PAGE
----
Glaucoma Consults Round-up: Progression on Goldmann VFs but is it Glaucoma?...and more!

Wednesday October 21, 2009

Case 1:

robschertzer #Glaucoma #consult 65 yo WM referred fearing VF progression w/ IOP <18, thin CCT, bothered by drops side f/x

This patient was referred by an Ophthalmologist wondering whether Selective Laser Trabeculoplasty would be useful. He is on Travatan in both eyes and was recently given Alphagan to use in the left eye as well. The referring doctor is concerned about progressive damage based on the Goldmann Visual Field tests shown below. Pachymetry is reported as slightly thin but no values provided. The patient's understanding is that he is not responding well to his drops. There is also a strong family history of glaucoma and intolerance to topical beta-blockers and oral carbonic anyhdrase inhibitors. Family members effected with glaucoma include his mother, great aunt, brother and nephews.

VA is 6/7.5 OD and 6/9 OS without correction needed. Early cataracts are present in both eyes and IOP readings are 14 mmHg OD and 16 OS at 1315hrs. Gonioscopy reveals wide open angles in both eyes with the Ciliary Body band visible. His optic nerves show the most drusen I have ever seen in any patient in his left eye; less so in the right but still present.

21Oct2009 Case 1 GVF OS Oct 2007

21Oct2009 Case 1 GVF OD Oct2007

21Oct2009 Case 1 GVF OS Sep 2008

21Oct2009 Case 1 GVF OD Sep 2008

21Oct2009 Case 1 GVF OS Jun 2009

21Oct2009 Case 1 GVF OD Jun 2009

Reviewing the Goldmann VFs above, I am not convinced of progression. Different technicians performed the test which can be prone to some stylizing that could make one test look like it has changed. There is quite an art to Goldmann perimetry which can be a very useful test, often giving a better overall picture than automated (Standard Automated Perimetry) tests but they lack statistical analysis options to help decide whether there is progressive damage.

Overall, I am not 100% convinced that this patient even has glaucoma. Patients with disc drusen can present with defects similar to those seen in glaucoma and can even, at times, get worse over time. Given that there is a strong family history, the corneas are thinner than normal, and that it is hard to tell if glaucoma might be co-existing, it is reasonable to keep treating this patient with glaucoma meds but I would not be more aggressive. Furthermore, it turns out they are taking Alphagan, Azopt and Travatan in both eyes; the odds are close to 0% that the SLT laser would have any effect on pressure reduction though perhaps it could replace a single medication if tolerance or compliance is a problem.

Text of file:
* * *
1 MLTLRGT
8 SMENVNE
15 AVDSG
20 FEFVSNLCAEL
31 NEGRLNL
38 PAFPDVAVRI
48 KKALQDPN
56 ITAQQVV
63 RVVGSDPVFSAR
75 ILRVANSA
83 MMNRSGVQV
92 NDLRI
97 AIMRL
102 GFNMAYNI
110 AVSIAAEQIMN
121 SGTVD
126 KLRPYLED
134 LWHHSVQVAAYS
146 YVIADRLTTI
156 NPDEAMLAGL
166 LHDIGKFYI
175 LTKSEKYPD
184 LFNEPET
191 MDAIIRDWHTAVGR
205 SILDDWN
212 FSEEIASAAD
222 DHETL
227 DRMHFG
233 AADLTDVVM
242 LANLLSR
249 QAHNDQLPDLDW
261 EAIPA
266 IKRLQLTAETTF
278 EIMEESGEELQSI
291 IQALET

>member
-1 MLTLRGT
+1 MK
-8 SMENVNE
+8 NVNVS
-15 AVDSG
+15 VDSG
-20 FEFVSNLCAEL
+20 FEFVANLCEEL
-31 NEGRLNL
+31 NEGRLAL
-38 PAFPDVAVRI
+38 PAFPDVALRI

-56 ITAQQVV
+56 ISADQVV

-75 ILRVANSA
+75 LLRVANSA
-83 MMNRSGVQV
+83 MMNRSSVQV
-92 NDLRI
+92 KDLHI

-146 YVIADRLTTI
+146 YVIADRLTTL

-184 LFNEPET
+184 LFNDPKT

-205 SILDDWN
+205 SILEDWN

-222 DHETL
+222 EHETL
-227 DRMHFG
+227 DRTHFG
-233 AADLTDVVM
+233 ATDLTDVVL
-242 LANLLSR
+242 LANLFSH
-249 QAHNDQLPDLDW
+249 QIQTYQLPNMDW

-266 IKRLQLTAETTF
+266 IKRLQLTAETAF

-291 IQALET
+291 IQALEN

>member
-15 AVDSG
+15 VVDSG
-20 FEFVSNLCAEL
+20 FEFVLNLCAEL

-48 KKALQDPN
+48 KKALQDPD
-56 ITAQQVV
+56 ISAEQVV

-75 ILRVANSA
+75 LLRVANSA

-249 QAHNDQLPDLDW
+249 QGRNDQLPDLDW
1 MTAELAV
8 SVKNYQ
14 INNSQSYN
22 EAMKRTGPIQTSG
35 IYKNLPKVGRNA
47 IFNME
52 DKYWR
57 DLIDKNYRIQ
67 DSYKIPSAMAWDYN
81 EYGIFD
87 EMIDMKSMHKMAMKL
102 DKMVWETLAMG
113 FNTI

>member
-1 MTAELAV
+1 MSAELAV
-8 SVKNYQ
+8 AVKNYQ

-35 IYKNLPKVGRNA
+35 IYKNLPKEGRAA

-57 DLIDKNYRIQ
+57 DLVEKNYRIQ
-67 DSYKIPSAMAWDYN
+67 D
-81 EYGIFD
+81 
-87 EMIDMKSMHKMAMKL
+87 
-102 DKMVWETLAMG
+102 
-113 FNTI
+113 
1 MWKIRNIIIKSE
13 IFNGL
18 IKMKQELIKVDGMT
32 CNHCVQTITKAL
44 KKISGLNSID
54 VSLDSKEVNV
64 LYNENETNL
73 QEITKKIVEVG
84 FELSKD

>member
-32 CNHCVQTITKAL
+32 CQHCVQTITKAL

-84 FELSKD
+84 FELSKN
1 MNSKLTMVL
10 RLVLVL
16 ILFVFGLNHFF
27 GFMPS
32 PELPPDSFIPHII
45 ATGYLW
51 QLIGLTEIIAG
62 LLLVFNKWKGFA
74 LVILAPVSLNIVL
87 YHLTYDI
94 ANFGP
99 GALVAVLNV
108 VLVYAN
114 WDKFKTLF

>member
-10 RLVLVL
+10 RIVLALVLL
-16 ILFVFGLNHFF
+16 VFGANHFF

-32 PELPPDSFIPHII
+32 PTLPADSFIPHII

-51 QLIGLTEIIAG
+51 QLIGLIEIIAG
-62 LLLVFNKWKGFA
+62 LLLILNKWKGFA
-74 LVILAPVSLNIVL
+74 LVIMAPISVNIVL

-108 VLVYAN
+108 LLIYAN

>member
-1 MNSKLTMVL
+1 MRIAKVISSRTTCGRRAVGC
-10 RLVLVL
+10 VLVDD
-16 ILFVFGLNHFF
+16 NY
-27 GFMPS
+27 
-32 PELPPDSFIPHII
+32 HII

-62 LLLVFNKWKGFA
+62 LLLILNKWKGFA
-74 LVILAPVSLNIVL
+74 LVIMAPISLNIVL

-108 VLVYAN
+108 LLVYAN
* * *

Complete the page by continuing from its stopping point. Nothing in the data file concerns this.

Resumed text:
As a follow-up, the referring ophthalmologist disputed my findings and has now provided additional older visual fields for me to review. 

21Oct2009 Case 1 GVF OS Aug 2001

21Oct2009 Case 1 GVF OD Aug  2001

21Oct2009 Case 1 GVF OS May 2002

21Oct2009 Case 1 GVF OD May 2002

Armed now with these older Visual Fields, should this change the proposed management? And, for those wondering, stereo disc photos have been ordered for this patient. 

Case 2:

robschertzer #Glaucoma #consult 59 yo Persian F, prior PRK for astigmatism; second opinion for narrow angles; agree needs LPI.

This patient was referred by her family doctor after being told by another Ophthalmologist that she has narrow angles at risk of occlusion if does not have laser iridotomies performed. Of note is that she had LASIK peformed 5 years ago.